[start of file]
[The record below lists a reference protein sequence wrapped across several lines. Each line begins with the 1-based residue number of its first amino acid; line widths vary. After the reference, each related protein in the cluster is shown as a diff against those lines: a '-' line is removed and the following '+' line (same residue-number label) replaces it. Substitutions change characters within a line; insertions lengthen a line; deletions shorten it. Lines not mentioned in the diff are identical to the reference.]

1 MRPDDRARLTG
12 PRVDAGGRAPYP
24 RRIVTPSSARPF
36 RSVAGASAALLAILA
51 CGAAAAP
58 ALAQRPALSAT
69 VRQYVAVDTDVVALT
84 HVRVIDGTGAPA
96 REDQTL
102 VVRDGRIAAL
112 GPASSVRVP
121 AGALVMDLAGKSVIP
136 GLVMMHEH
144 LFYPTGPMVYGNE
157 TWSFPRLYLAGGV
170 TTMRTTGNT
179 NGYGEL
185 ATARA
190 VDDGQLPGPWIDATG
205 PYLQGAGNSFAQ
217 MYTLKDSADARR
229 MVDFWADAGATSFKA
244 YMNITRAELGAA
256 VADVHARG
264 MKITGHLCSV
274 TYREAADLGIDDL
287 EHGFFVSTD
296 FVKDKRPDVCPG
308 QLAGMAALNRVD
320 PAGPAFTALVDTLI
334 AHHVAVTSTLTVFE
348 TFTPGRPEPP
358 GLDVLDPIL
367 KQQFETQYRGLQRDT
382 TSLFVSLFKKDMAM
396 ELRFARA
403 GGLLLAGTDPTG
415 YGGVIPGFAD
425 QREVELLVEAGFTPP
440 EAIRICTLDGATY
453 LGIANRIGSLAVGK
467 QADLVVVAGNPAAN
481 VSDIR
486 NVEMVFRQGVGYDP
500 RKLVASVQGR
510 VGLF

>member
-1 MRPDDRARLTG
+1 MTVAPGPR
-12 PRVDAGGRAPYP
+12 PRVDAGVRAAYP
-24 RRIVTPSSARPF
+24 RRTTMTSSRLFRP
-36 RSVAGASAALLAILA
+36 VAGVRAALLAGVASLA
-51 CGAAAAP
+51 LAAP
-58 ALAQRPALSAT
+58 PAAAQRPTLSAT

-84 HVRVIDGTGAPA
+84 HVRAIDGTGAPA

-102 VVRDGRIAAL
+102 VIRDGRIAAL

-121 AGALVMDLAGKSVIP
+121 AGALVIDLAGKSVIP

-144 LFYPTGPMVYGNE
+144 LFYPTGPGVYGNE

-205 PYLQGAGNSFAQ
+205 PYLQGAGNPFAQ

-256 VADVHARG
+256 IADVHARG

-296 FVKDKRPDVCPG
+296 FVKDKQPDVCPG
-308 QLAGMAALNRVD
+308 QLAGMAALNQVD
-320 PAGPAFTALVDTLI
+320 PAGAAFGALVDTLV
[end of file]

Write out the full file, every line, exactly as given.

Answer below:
[The record below lists a reference protein sequence wrapped across several lines. Each line begins with the 1-based residue number of its first amino acid; line widths vary. After the reference, each related protein in the cluster is shown as a diff against those lines: a '-' line is removed and the following '+' line (same residue-number label) replaces it. Substitutions change characters within a line; insertions lengthen a line; deletions shorten it. Lines not mentioned in the diff are identical to the reference.]

1 MRPDDRARLTG
12 PRVDAGGRAPYP
24 RRIVTPSSARPF
36 RSVAGASAALLAILA
51 CGAAAAP
58 ALAQRPALSAT
69 VRQYVAVDTDVVALT
84 HVRVIDGTGAPA
96 REDQTL
102 VVRDGRIAAL
112 GPASSVRVP
121 AGALVMDLAGKSVIP
136 GLVMMHEH
144 LFYPTGPMVYGNE
157 TWSFPRLYLAGGV
170 TTMRTTGNT
179 NGYGEL
185 ATARA
190 VDDGQLPGPWIDATG
205 PYLQGAGNSFAQ
217 MYTLKDSADARR
229 MVDFWADAGATSFKA
244 YMNITRAELGAA
256 VADVHARG
264 MKITGHLCSV
274 TYREAADLGIDDL
287 EHGFFVSTD
296 FVKDKRPDVCPG
308 QLAGMAALNRVD
320 PAGPAFTALVDTLI
334 AHHVAVTSTLTVFE
348 TFTPGRPEPP
358 GLDVLDPIL
367 KQQFETQYRGLQRDT
382 TSLFVSLFKKDMAM
396 ELRFARA
403 GGLLLAGTDPTG
415 YGGVIPGFAD
425 QREVELLVEAGFTPP
440 EAIRICTLDGATY
453 LGIANRIGSLAVGK
467 QADLVVVAGNPAAN
481 VSDIR
486 NVEMVFRQGVGYDP
500 RKLVASVQGR
510 VGLF

>member
-1 MRPDDRARLTG
+1 MTVAPGPR
-12 PRVDAGGRAPYP
+12 PRVDAGVRAAYP
-24 RRIVTPSSARPF
+24 RRTTMTSSRLFRP
-36 RSVAGASAALLAILA
+36 VAGVRAALLAGVASLA
-51 CGAAAAP
+51 LAAP
-58 ALAQRPALSAT
+58 PAAAQRPTLSAT

-84 HVRVIDGTGAPA
+84 HVRAIDGTGAPA

-102 VVRDGRIAAL
+102 VIRDGRIAAL

-121 AGALVMDLAGKSVIP
+121 AGALVIDLAGKSVIP

-144 LFYPTGPMVYGNE
+144 LFYPTGPGVYGNE

-205 PYLQGAGNSFAQ
+205 PYLQGAGNPFAQ

-256 VADVHARG
+256 IADVHARG

-296 FVKDKRPDVCPG
+296 FVKDKQPDVCPG
-308 QLAGMAALNRVD
+308 QLAGMAALNQVD
-320 PAGPAFTALVDTLI
+320 PAGAAFGALVDTLV